LifeWay Research and NewChurches.com have released The State of Church Planting in the U.S., the largest and most comprehensive report on American church plants since 2007. The study looks at several of the most crucial factors that contribute to the success and longevity of U.S. church plants, including public presence, outreach strategies, financial self-sufficiency and commitment to multiplication.
Overall, the researchers found that church planting is becoming an increasingly prominent focus for Christian leaders.
“We learned that many church plants are effectively reaching the lost. More attention and resources are getting funneled towards church planting,” the report says. “Church planting is also no longer located on the fringe of church life, but is now an anticipated and even preferred destination for leaders.”
While commitment to church planting has increased, there is still a need for strategic church planting that targets particular regions and demographics. For example, 43 percent of new churches surveyed were located in the South, the most church saturated region the U.S., while just 11 percent of surveyed church plants were in the Northeast, the most unchurched region in the U.S. In addition, while second-generation immigrants make up 13 percent of the population, only 4 percent of surveyed church plants had a majority of second-generation immigrants.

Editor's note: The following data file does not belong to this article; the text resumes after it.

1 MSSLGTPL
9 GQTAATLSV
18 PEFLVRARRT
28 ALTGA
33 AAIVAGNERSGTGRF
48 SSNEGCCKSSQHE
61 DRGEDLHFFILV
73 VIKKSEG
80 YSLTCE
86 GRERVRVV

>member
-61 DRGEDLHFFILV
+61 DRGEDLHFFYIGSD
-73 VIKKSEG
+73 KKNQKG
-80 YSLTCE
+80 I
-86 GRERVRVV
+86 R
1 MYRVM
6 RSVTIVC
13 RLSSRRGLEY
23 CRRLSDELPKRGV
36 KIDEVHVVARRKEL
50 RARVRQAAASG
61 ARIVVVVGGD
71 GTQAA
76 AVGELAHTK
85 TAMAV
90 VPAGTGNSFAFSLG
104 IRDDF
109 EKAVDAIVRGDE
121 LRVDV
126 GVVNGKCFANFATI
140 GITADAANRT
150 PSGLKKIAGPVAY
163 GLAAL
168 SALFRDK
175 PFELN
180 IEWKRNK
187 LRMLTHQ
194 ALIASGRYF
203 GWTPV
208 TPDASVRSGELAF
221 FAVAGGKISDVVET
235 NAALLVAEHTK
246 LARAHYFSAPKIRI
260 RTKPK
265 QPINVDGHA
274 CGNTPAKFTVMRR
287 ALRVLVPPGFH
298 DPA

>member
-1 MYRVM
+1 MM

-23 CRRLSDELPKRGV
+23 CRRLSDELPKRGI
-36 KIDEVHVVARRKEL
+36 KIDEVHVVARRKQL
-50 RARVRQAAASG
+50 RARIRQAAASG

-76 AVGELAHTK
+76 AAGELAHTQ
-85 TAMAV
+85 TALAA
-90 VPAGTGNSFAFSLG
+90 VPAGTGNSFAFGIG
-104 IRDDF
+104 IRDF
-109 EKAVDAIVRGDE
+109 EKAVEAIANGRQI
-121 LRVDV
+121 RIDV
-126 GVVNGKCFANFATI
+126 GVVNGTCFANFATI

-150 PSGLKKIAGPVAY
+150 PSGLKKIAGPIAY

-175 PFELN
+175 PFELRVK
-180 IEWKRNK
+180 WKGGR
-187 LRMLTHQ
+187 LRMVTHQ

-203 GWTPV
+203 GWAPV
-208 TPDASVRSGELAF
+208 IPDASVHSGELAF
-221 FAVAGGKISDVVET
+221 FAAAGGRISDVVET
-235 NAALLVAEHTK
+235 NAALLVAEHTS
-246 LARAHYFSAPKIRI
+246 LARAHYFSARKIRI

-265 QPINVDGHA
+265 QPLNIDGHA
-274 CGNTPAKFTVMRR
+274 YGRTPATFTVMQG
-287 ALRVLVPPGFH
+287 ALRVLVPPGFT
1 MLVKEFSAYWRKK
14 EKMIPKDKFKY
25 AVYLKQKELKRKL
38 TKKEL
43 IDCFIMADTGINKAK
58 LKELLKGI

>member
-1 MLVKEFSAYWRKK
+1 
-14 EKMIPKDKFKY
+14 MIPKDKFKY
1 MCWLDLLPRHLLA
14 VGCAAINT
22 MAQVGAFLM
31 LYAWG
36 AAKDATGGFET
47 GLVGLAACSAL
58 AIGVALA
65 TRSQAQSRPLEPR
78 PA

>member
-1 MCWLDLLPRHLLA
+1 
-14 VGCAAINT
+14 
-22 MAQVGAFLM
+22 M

When it comes to attendance, church plants that work to maintain a public presence are more likely to see growth. Churches that meet in school facilities in their first year have, on average, 42 percent more attendees than churches that meet elsewhere. By year four, that number is close to 50 percent. Churches that use mailers as one of their top three forms of publicity have between 33 and 36 percent more attendees in their first four years than churches that don’t.
There are several other factors that positively correlated with attendance growth in the study, including planting a daughter church within three years, providing adequate compensation for the pastor or planter, and holding new membership classes.
To read the full report and to access free webinars, podcasts, curriculum and other resources for church planters, go to NewChurches.com.